Federal Court Rules That Telstra’s ‘Unlimited’ Mobile Ads Are Misleading

Federal Court Rules That Telstra’s ‘Unlimited’ Mobile Ads Are Misleading
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Last week Optus sought Federal Court orders to force Telstra to cease using the word “unlimited” in advertisements for their $69 per month mobile plan. Yesterday it was ruled that these advertisements constitute as misleading and deceptive.

Telstra introduced a new plan in early May called the ‘Endless Data BYO Plan’. And while this in itself may not seem particularly misleading, some of the advertising around it certainly did.

The telco ran advertisements for the plan using the tagline – ‘One word from Australia’s best mobile network. Unlimited.’

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This time it’s a little different. The telcos have wisened up.”]

As we reported earlier this month, these plans weren’t technically unlimited. For $69 a month customers are offered unlimited data, however a 1.5Mpbs speed cap would come into affect they went over 40GB.

Optus also took issue with the use of the word “unlimited” and filed the suit on the basis that using it without qualification implied to consumers that there are no limitations on the likes of:

  • The speed at which data can be downloaded
  • The volume of data that can be downloaded at unrestricted speeds
  • The user’s ability to download data without interruption or delay
  • The type of mobile device on which the product or service can be used
  • Geographical coverage

Telstra denied the allegations about the advertisments submitted by Optus, contending that “the word ‘Unlimited’ in the context of the surrounding words and imagery in the advertisements conveys ‘nothing definitive, doing no more than [to] cause a viewer to wonder about its meaning’.”

Ultimately the Federal Court sided with Optus. Justice Gleeson stated that “based on the evidence… I accept that speed cap in the ‘Endless Data BYO Plan’ is a significant limit on usage of the services provided under the plan because the plan does not permit a user to download and upload unlimited volumes of data at unrestricted speeds.”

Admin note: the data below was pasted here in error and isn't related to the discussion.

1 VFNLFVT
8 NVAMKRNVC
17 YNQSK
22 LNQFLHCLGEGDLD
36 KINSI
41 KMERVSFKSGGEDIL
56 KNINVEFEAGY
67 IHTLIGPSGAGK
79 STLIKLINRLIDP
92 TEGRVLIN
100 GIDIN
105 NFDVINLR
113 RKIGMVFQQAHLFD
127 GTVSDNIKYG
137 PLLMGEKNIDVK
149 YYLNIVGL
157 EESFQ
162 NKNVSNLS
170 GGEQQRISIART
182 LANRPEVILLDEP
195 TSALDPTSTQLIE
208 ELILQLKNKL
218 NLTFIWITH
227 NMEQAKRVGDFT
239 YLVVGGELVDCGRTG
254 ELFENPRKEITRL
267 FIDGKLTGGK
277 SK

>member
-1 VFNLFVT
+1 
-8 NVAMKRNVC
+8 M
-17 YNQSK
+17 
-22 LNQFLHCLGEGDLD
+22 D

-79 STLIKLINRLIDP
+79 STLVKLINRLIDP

Speaking to Gizmodo Australia, a spokesperson from Telstra had said that “We will comply with the Federal Court decision, which applies to only a small part of our overall advertising and promotional material for our mobile data plans.

We will carefully consider the judgment before deciding our next steps.”

Details surrounding next steps will be addressed at a later date.

Telstra’s is only one of the slew of “unlimited plans” that have been released by major Australian telcos over the past few months.

Both Vodafone and Optus have released similar plans that, like Telstra, have a 1.5Mbps speed cap once a certain data limit has been reached.

In fact, the marketing for Optus’ original “unleashed” plan was pulled after only 24 hours when questioned over the limits by the Australian Financial Review.

While Optus’ problem with Telstra’s advertising of unlimited data plans is certainly valid (and has been justified by the Federal Court) it’s hard to ignore a level of hypocrisy here.


  • Good. All they had to do was catch up to countries who’ve had unlimited data for a decade or more and simply do it as unlimited but with a “fair use” clause.
    I do admire the ACCC for what they do, this being a good case in point.

    • phil, What would you not consider fair use if you where told something was “unlimited”, obviously illegal actions are out,

      But if I am on holiday elsewhere in australia, take a crap load of pictures, then upload them, at what amount of data is that no longer fair use?

      For context, I have a gigapixel panorama mount for my dslr and the file sizes add up very quickly, last time I was around the Grampian Mountain range was 28GB in a day.

      Now if I did this every few days, when do I get booted?

      • Many mobile companies around the world have hammered out definitions. The gist of them seems to be that if you’re sat down/uploading all day, every day then they’re gonna cut you down/off. If your usage pattern shows “bursts”, along with your usual traffic, they’re not going to care.
        As with a lot of things in life it comes down to “don’t be a dick”.

  • While NBN is still a shambles and we can’t get decent broadband at home, we will probably not see true unlimited mobile data. Mobile data speeds are much better than ADSL/ADSL2/FTTN in a lot of cases.

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